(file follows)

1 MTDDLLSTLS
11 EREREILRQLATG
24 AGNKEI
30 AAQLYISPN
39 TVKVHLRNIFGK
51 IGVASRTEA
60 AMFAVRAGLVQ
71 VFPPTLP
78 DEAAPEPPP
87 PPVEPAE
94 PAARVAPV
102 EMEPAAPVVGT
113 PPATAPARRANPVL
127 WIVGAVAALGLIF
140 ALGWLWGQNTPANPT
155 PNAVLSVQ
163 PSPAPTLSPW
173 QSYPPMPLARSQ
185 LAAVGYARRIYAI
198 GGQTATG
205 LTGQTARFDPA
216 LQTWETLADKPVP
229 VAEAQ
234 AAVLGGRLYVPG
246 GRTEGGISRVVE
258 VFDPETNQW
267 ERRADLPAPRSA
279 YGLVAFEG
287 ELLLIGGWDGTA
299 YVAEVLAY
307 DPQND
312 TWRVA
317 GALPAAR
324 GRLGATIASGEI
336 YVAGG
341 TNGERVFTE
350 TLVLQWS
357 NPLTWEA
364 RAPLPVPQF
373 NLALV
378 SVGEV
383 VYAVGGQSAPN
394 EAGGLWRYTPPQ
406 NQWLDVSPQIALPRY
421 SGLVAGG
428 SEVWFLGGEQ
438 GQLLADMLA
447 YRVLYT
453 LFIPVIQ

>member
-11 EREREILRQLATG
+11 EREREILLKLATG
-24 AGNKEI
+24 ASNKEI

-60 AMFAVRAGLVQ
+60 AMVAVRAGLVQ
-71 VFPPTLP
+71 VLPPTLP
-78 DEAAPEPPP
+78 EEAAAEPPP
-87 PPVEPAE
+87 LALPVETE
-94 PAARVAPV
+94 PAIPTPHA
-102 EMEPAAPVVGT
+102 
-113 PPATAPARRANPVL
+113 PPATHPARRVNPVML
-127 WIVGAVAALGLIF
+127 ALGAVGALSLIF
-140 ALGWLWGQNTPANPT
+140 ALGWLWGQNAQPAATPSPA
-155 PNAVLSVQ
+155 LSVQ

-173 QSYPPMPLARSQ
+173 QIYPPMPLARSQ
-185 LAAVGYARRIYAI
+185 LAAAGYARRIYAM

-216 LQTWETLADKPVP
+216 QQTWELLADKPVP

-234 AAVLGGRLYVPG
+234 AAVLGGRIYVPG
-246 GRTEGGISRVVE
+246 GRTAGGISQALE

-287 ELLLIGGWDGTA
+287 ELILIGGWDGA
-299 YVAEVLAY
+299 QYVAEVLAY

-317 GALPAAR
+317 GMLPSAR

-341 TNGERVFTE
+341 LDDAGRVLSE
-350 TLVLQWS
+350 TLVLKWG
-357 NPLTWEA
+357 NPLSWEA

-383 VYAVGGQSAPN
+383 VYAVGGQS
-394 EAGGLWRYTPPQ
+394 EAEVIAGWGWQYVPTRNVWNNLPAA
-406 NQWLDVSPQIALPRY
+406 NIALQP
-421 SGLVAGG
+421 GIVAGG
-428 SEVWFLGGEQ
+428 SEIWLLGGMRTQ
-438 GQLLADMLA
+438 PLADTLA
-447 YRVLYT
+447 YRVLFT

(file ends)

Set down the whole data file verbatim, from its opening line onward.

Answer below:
1 MTDDLLSTLS
11 EREREILRQLATG
24 AGNKEI
30 AAQLYISPN
39 TVKVHLRNIFGK
51 IGVASRTEA
60 AMFAVRAGLVQ
71 VFPPTLP
78 DEAAPEPPP
87 PPVEPAE
94 PAARVAPV
102 EMEPAAPVVGT
113 PPATAPARRANPVL
127 WIVGAVAALGLIF
140 ALGWLWGQNTPANPT
155 PNAVLSVQ
163 PSPAPTLSPW
173 QSYPPMPLARSQ
185 LAAVGYARRIYAI
198 GGQTATG
205 LTGQTARFDPA
216 LQTWETLADKPVP
229 VAEAQ
234 AAVLGGRLYVPG
246 GRTEGGISRVVE
258 VFDPETNQW
267 ERRADLPAPRSA
279 YGLVAFEG
287 ELLLIGGWDGTA
299 YVAEVLAY
307 DPQND
312 TWRVA
317 GALPAAR
324 GRLGATIASGEI
336 YVAGG
341 TNGERVFTE
350 TLVLQWS
357 NPLTWEA
364 RAPLPVPQF
373 NLALV
378 SVGEV
383 VYAVGGQSAPN
394 EAGGLWRYTPPQ
406 NQWLDVSPQIALPRY
421 SGLVAGG
428 SEVWFLGGEQ
438 GQLLADMLA
447 YRVLYT
453 LFIPVIQ

>member
-11 EREREILRQLATG
+11 EREREILLKLATG
-24 AGNKEI
+24 ASNKEI

-60 AMFAVRAGLVQ
+60 AMVAVRAGLVQ
-71 VFPPTLP
+71 VLPPTLP
-78 DEAAPEPPP
+78 EEAAAEPPP
-87 PPVEPAE
+87 LALPVETE
-94 PAARVAPV
+94 PAIPTPHA
-102 EMEPAAPVVGT
+102 
-113 PPATAPARRANPVL
+113 PPATHPARRVNPVML
-127 WIVGAVAALGLIF
+127 ALGAVGALSLIF
-140 ALGWLWGQNTPANPT
+140 ALGWLWGQNAQPAATPSPA
-155 PNAVLSVQ
+155 LSVQ

-173 QSYPPMPLARSQ
+173 QIYPPMPLARSQ
-185 LAAVGYARRIYAI
+185 LAAAGYARRIYAM

-216 LQTWETLADKPVP
+216 QQTWELLADKPVP

-234 AAVLGGRLYVPG
+234 AAVLGGRIYVPG
-246 GRTEGGISRVVE
+246 GRTAGGISQALE

-287 ELLLIGGWDGTA
+287 ELILIGGWDGA
-299 YVAEVLAY
+299 QYVAEVLAY

-317 GALPAAR
+317 GMLPSAR

-341 TNGERVFTE
+341 LDDAGRVLSE
-350 TLVLQWS
+350 TLVLKWG
-357 NPLTWEA
+357 NPLSWEA

-383 VYAVGGQSAPN
+383 VYAVGGQS
-394 EAGGLWRYTPPQ
+394 EAEVIAGWGWQYVPTRNVWNNLPAA
-406 NQWLDVSPQIALPRY
+406 NIALQP
-421 SGLVAGG
+421 GIVAGG
-428 SEVWFLGGEQ
+428 SEIWLLGGMRTQ
-438 GQLLADMLA
+438 PLADTLA
-447 YRVLYT
+447 YRVLFT